[Haskell-cafe] Type synonyms considered harmful?

Sumit Sahrawat, Maths & Computing, IIT (BHU) sumit.sahrawat.apm13 at iitbhu.ac.in
Sun Jan 18 16:47:06 UTC 2015

Projects written in an imperative style are the ones where type synonyms
can really help. For example, some gtk functions have horrible type
declarations, like

adjustmentNew :: Double -> Double -> Double -> Double -> Double -> Double
-> IO Adjustment

Gtk was designed for an imperative setting, and as such should provide type
synonyms to make users more comfortable.
In a purely functional style type synonyms are not as necessary. Most
functions are self-descriptive, e.g. a function operating on age would make
it obvious that it's operating on age, like,

incrementAge :: Int -> Int

You can argue that this declaration is more informative, as it doesn't hide
the details of 'Age' but yet doesn't confuse the reader.

As for help provided by the editor, I use emacs-haskell-mode, and it
provides interactions with an inferior ghc process. It allows you to query
the type and then see the result at the bottom of the window.

On 18 January 2015 at 01:37, Mathieu Boespflug <mboes at tweag.net> wrote:

> I tend to reserve type synonyms exclusively for *abbreviating* types,
> for example when they end up being long and unwieldy. Since this is
> seldom necessary, I seldom use type synonyms. Others (ab?)use type
> synonyms to convey semantic information, e.g.
> type Age = Int
> However, if the need for naming things separately at the type level
> really is pressing, then one could argue that for that you would be
> better served introducing a newtype anyways.
> IOW, my rule of thumb is: type synonyms only as abbreviations,
> newtypes for semantically distinct entities, neither when the overhead
> of a newtype wouldn't pay its own way in terms of either static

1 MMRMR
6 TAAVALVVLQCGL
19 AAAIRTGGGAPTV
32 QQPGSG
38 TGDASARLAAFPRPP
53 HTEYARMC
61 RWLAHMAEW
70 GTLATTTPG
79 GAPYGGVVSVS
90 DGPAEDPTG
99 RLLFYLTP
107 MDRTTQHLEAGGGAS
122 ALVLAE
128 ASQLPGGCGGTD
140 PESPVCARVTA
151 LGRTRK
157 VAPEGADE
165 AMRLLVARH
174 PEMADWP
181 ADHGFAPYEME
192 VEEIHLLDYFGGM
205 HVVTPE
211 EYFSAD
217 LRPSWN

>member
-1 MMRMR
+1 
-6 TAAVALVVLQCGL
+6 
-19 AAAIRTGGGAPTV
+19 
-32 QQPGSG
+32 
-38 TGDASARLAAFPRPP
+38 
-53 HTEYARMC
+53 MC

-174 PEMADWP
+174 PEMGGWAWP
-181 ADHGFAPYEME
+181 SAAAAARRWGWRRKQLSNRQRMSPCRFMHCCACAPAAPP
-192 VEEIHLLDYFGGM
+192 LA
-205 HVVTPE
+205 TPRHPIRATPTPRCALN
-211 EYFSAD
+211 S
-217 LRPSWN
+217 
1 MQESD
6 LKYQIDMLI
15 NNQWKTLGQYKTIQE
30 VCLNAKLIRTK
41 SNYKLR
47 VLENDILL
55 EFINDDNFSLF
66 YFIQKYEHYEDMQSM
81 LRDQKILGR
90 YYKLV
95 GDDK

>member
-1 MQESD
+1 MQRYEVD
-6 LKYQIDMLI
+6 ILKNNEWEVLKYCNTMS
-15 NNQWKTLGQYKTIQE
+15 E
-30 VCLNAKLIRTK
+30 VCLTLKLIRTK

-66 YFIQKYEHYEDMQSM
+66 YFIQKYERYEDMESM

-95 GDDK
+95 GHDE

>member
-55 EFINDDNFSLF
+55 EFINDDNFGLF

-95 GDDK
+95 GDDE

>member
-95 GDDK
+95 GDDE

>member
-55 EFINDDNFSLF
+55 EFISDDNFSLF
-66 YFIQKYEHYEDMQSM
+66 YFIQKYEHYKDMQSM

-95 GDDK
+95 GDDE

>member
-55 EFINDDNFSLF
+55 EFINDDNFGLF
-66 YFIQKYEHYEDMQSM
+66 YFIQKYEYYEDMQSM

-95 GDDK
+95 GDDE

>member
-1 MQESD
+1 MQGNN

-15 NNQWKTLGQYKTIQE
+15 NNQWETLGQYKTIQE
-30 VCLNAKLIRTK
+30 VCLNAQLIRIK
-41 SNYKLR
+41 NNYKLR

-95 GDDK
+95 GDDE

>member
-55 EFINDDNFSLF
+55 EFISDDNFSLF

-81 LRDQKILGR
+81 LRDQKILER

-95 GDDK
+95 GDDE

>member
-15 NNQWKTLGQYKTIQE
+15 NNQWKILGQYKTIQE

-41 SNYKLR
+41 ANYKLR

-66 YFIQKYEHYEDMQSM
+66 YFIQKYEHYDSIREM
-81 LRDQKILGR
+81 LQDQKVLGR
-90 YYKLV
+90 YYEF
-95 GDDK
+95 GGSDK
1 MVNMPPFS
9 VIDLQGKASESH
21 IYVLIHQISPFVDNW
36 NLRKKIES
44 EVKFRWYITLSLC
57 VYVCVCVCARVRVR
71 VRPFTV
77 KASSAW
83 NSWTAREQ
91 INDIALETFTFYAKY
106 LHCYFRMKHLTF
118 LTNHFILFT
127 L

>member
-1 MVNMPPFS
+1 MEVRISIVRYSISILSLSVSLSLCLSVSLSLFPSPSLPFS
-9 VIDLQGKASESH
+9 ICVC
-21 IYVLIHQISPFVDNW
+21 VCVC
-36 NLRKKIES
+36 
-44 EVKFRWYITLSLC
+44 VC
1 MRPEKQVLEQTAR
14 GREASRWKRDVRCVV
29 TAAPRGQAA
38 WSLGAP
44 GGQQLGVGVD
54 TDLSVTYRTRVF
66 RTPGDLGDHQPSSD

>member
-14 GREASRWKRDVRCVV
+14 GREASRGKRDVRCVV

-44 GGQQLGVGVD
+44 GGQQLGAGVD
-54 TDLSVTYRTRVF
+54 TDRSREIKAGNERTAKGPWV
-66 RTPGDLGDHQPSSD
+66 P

> checking or clarity.
> Best,
> Mathieu
> On 17 January 2015 at 20:06, Julian Ospald <hasufell at posteo.de> wrote:
> > Hi,
> >
> > I've recently had a discussion about type synonyms and when to use them
> > in haskell.
> >
> > On the one hand, they make reading type signatures easier and tell you
> > what is meant, not just what is inside. On the other hand they also sort
> > of hide what is inside, although you will probably need to know exactly
> > that when using them. This might make reading code for new collaborators
> > more difficult if they have to memorize all type synonyms first.
> >
> > So there are basically a few questions:
> > * What do you think is a good policy for when and how to use them? Or
> > would you say just not use them at all and put equivalent information in
> > parameter documentation?
> > * What are the upsides, downsides, pitfalls and also alternatives? (for
> > completeness, also since
> > https://www.haskell.org/haskellwiki/Type_synonym is a bit sparse)
> > * Can we do something to improve the downsides? Or is there already
> > something? (e.g. editor/IDE that can tell me the underlying type, error
> > messages etc.)
> >
> >
> > --
> > Regards,
> > Julian Ospald
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Sumit Sahrawat
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